“There is a culture of secrecy in a number of states,” Holtom told IPS, specifically mentioning arms importers in the Middle East and Africa. “In general, they don’t want to produce any information for the public domain.”

Countries have also blamed their incomplete reports on unavailability of information, lack of resources, poor inter-agency cooperation, and lack of time.

Participation in the U.N. Register peaked in 2001, when 126 countries submitted national reports. By 2012 it had dropped to 72 countries.

Enter the Arms Trade Treaty (ATT), which was approved by the U.N. General Assembly on Apr. 2, 2013 and is expected to enter into force in late 2014 or early 2015. The ATT is much more than just a transparency convention, since it regulates arms transfers at a broader level, but it does specifically address reporting.

Unlike the voluntary U.N. Register, the ATT’s reporting requirements are legally mandated.

Countries that ratify the ATT “have an obligation as a state party to produce an annual report on imports and exports,” Holtom said.

The ATT’s reporting requirements include all seven categories of weapons from the U.N. Register: battle tanks, combat vehicles, large calibre-artillery systems, combat aircraft, attack helicopters, warships, and missiles and missile launchers.

But the ATT goes one step further by requiring reports on small arms and light weapons as well. With the U.N. Register, small arms were only a secondary consideration.

Civil society members see the inclusion of small arms in the ATT as a much-needed development, since the majority of conflict deaths are caused by small arms.

“The Arms Trade Treaty has the potential to increase the level of reporting on small arms and light weapons, and to improve comprehensiveness and level of detail,” Sarah Parker, a senior researcher at the Geneva-based Small Arms Survey, told IPS.

However, Parker also cautioned that the scope of the ATT’s categories will need to expand to accommodate new weapons and technologies.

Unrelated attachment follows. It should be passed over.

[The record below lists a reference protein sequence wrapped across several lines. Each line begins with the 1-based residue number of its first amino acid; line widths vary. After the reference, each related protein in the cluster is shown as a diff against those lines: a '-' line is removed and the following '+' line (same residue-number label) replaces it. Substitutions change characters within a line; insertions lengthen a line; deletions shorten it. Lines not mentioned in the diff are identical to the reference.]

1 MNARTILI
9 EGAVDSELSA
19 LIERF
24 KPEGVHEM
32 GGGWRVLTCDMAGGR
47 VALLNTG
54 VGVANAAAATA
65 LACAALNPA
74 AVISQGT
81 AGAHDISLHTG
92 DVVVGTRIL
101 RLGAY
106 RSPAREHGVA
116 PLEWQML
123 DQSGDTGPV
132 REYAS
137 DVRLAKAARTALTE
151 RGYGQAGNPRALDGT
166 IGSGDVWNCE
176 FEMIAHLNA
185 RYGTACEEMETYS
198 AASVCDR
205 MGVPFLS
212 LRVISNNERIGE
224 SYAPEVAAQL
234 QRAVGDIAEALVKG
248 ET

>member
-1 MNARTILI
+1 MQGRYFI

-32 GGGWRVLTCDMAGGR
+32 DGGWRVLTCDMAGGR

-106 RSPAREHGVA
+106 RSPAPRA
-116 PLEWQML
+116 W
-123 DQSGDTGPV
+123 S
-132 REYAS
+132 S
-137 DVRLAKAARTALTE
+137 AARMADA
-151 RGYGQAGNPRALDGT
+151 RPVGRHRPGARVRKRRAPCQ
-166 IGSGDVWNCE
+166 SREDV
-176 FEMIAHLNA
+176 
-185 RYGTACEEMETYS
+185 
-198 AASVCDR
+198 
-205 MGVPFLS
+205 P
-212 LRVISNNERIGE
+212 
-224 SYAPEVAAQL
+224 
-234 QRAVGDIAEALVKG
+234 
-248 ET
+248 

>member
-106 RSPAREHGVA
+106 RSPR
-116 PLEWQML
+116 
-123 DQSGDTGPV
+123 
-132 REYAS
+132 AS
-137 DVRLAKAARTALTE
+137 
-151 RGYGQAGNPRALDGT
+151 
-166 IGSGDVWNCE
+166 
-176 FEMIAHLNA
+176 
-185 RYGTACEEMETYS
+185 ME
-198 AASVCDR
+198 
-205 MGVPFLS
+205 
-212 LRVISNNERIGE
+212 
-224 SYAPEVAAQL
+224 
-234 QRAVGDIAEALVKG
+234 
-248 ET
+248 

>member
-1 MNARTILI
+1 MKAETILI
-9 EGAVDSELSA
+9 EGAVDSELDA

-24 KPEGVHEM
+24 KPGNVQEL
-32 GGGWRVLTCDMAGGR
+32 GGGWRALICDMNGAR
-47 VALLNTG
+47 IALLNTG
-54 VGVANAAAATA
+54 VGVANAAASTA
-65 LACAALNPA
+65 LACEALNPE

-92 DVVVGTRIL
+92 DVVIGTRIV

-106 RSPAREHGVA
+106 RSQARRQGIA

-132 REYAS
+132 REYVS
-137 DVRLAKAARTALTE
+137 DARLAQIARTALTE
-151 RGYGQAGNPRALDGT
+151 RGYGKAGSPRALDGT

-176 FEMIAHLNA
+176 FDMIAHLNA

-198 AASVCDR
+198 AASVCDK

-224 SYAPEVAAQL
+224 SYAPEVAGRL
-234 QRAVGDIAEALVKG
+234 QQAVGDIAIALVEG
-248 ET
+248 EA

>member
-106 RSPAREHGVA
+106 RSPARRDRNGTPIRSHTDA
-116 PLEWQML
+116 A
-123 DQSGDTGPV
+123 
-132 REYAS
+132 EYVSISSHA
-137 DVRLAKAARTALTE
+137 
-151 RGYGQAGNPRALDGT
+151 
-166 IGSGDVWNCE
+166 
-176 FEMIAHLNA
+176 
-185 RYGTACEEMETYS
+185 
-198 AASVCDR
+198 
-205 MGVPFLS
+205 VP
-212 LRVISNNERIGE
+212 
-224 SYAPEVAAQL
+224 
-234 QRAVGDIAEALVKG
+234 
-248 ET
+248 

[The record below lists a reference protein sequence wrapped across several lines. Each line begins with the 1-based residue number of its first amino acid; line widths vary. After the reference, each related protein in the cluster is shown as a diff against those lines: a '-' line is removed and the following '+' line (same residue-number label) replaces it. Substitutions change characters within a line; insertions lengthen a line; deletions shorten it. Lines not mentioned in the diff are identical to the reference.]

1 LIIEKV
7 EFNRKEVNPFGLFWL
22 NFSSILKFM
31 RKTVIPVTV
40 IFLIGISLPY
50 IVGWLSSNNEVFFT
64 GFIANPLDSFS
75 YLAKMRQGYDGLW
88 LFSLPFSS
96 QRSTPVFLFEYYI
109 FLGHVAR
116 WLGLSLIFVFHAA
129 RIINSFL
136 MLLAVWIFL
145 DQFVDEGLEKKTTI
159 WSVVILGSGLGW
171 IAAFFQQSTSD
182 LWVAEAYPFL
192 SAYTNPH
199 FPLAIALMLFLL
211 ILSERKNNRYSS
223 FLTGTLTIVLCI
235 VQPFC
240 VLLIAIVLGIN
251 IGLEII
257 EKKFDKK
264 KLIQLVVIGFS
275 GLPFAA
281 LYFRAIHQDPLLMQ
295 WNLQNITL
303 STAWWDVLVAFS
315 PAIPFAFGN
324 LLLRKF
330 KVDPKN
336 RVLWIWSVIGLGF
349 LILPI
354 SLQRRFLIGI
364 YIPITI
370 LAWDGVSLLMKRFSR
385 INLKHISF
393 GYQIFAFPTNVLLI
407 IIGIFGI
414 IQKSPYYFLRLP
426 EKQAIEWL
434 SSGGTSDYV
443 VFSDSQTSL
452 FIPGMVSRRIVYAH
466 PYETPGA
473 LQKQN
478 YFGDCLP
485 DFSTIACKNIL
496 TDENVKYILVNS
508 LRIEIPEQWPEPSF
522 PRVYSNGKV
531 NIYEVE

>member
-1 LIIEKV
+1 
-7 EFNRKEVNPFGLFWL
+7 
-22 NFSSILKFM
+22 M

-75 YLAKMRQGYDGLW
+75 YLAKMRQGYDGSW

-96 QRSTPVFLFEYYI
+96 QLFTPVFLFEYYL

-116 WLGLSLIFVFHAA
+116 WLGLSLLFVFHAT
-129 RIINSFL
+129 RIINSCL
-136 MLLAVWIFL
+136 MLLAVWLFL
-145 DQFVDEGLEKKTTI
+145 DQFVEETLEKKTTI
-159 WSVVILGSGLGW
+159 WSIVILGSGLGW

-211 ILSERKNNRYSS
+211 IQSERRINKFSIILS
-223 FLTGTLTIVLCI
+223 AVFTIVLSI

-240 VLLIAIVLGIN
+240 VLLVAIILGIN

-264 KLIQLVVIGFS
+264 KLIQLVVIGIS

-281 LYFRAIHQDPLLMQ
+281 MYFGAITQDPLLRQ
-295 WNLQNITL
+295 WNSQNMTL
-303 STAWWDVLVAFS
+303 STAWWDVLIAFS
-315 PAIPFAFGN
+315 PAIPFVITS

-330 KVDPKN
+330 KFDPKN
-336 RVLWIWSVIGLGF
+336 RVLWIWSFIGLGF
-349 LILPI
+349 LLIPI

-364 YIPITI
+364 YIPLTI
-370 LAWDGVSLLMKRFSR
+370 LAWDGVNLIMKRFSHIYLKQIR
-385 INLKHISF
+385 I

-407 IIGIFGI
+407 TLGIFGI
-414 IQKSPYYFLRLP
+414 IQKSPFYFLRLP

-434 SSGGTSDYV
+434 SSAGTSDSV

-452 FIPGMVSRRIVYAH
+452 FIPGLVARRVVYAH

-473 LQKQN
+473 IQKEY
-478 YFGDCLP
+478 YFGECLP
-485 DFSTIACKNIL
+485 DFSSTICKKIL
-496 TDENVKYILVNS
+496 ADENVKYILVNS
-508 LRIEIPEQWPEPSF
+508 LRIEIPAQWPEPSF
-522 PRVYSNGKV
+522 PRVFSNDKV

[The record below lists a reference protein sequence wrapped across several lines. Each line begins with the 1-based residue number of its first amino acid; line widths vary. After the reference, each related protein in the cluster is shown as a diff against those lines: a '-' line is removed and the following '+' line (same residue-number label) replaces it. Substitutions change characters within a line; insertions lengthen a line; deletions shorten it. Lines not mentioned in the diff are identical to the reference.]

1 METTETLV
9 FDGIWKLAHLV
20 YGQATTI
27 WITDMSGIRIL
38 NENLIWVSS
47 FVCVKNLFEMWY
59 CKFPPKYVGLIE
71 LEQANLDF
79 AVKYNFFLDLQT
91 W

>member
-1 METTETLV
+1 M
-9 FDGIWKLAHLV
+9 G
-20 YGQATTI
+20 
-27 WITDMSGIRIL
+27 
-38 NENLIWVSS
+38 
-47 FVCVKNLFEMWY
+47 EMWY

Daniël Prins says the ATT has the capacity to keep up with the times.

“Of course it doesn’t include every item that militaries use – trucks for instance – but all major weapons systems are covered,” he said.

“The treaty has provisions for changing it, for adaption, at least six years after entry into force. Of course, you need a willingness of its members to go there, but it’s perfectly possible to keep the treaty’s scope up to date with technology.”

The U.N. Register and the ATT’s reporting instruments will run in parallel.

According to Holtom, who served as the consultant for a 2013 group of governmental experts on the U.N. Register, getting rid of the Register would mean losing valuable information from countries that are not ready to start reporting for the ATT.

“Russia and China… report regularly to the U.N. Register,” he told IPS, but “they’ve made no signal of having any intention in the near future to sign the ATT, let alone ratify.”

One hundred and eighteen countries have signed the ATT, and 43 states have ratified. The treaty officially enters into force three months after the fiftieth ratification.

“I’m surprised that it’s actually been so quick,” Holtom said.

A 2015 entry into force was originally seen as a best case scenario, but it is soon likely to become a reality.

Prins expressed the expectation that the number of ratifications will grow well over the minimum of 50. The immediate goal should be to have more than half of the U.N.’s members be a State Party — a fuller embrace of the treaty will take years of concerted action, but is very much possible, he said.